When done right, a good mobile game is something that’s interesting enough to make you pick it up again, but gameplay is concise enough that you can put it down and pick it back up without sacrificing experience. I don’t mind shelling out $0.99 here or $3.99 there for a mobile game that looks promising. What I didn’t realize is, just how many mobile gamers expect games to be free and get pissy when gameplay is limited or ad supported. In my time working as a writer/editor for GameSkinny, I’ve talked to some really cool game developers. This ranty-pants article is a banner of rage for all the game devs (specifically indie and mobile) who have to deal with shit gamers.
Case and point:
So let’s see, the game is amazing considering its mechanics and ingenuity (a pretty impressive feat for a mobile game), but it’s not worth paying for… Nevermind that the reviewer completely fails to mention you can watch an ad to unlock additional plays.
If there’s one thing that really frosts my ass, it’s gamers who want something for nothing.
Mobile developers need to eat too, bruh.
Though some immediately opt for a flat-fee, there are a few different ways mobile developers can monetize a game:
Free with in-app purchases (lives, extra time, customization, currency)
Offer a free light version and a paid premium version
Ad supported (banner ads, ads between levels)
Purchase additional level packs
The thing is, unless a game is a runaway success like Candy Crush or Clash of Clans, most mobile developers aren’t making boatloads of money from the games they put out on the market. It all boils down to getting people to install the game and engage with it. The same thing applies for indies. They price the game outright, sure, but it won’t get far if no one is playing it.
Take a look at the App or Google Play store, Steam or GoG and it’s immediately apparent that the market is over-saturated with all kinds of games. For a mobile or indie developer to make bank, there has to be an investment (via time or money) in marketing to drum up some awareness to separate themselves from the noise, reviews, and the hope that folks like their game enough to talk about it.
Game dev isn’t as easy as it looks.
It’s worth mentioning that there are a lot of mobile and independent game developers who create games on the side. Meaning most of them work, are in school or have other responsibilities to handle yet they still make time to create a game in the wee small hours of the night or during their lunch break.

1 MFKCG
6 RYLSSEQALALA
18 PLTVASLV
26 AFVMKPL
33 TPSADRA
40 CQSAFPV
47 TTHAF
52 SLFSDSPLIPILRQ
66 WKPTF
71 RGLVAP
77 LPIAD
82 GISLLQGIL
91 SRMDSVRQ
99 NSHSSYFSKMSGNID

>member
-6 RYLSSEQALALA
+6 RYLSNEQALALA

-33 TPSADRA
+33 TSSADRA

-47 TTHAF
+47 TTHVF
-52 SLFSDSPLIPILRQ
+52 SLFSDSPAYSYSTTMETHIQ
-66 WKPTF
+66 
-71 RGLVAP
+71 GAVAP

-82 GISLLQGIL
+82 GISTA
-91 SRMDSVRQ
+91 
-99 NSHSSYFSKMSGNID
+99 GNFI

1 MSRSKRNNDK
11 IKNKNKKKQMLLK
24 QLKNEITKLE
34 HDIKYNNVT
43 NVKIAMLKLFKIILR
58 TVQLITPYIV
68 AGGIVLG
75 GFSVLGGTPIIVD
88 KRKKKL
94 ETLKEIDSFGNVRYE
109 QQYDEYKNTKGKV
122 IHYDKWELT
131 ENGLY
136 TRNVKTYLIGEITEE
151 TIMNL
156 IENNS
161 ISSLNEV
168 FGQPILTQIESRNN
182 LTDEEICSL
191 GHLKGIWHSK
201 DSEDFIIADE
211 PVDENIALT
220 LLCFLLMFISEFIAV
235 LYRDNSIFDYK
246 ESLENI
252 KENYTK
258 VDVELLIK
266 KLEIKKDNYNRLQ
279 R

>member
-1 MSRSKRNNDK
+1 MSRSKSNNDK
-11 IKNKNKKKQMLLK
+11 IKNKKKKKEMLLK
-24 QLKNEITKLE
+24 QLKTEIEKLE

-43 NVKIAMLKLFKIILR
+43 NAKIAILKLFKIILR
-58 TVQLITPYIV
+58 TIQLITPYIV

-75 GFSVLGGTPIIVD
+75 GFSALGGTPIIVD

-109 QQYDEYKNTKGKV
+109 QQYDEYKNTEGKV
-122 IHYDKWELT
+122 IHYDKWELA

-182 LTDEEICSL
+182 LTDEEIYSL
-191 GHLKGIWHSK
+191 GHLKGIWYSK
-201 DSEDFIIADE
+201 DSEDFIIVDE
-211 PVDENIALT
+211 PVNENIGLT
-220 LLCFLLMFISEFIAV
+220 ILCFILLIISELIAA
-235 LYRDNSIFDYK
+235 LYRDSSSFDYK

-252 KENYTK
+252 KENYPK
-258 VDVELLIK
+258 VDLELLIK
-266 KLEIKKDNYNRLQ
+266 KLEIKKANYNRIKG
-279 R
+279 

The amount of time and energy quality indie devs sink into a game is staggering -- especially with no guarantee of recouping the time or money they spent making it. There’s the art, the music, the development itself, the storyboarding and planning, the debugging, the marketing, promotion, social media management and customer support. Oh, and after the game is released, they still aren’t done making sure you’re taken care of. There’s game patches, updates, more testing and new feature releases. The indies have to tackle all of this themselves, or they pay someone to do it. Either way, it’s a sacrifice and it’s one that literally never ends.
I don’t know about you, but it takes a crazy amount of passion for gaming and gamers to spend so much time on something that may not pan out financially. If indie and mobile game developers can hunker down and create a playable experience with the knowledge that their investment may not come to much, then gamers can certainly shell out a few dollars (sans bitching) for an IP that seems appealing.
We all know that purchasing a game is always a bit of a gamble. Trailers may woo, concept art may wow, but upon delivery sometimes the game falls short. Most of us gamers have dropped $60 on a AAA game, booted it up and prayed that it would meet our expectations. When it doesn’t, we rage, but we’ve already spent that cash and it’s not coming back. We move on to the next game.
Game development, like writing, painting and creating music, is an art. In fact, it’s the culmination of many different forms of art. Smaller studios and one-man productions struggle with vulnerability and getting their beautifully varied voices out there much more than the large teams and processes that churn out AAA titles.
When you support an indie operation, you aren’t just a wallet in a stream of financial projections. Your money is supporting a dad who is making a video game about his kid daughter like Battle Princess Madelyn, or a creative director who wanted to marry minimalism with a metaphor for life in Lonely Sun. Your impact is instant and much more real, and most indie devs maintain a vested interest in the thoughts and comments from their fanbase. They may not all be polished and perfect, and there are certainly some truly bad indie games out there, but the potential for something great is well worth supporting outside of the Steam Summer Sale markdowns.
So the next time you drop some cold-hard cash on an indie or mobile game, know that you’re supporting a developer’s passion project. That $3, $10 or $20 you spend is a drop in the bucket compared to the hours the developer took to create something they hope you’ll enjoy and you just may be giving them the ammo they need to get out there and make their next game.